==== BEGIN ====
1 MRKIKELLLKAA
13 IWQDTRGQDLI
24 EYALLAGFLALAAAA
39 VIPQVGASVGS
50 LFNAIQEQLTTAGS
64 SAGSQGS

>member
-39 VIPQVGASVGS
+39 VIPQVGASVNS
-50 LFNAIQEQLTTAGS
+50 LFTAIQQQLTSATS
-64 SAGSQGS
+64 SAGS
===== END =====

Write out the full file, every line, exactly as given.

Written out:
1 MRKIKELLLKAA
13 IWQDTRGQDLI
24 EYALLAGFLALAAAA
39 VIPQVGASVGS
50 LFNAIQEQLTTAGS
64 SAGSQGS

>member
-39 VIPQVGASVGS
+39 VIPQVGASVNS
-50 LFNAIQEQLTTAGS
+50 LFTAIQQQLTSATS
-64 SAGSQGS
+64 SAGS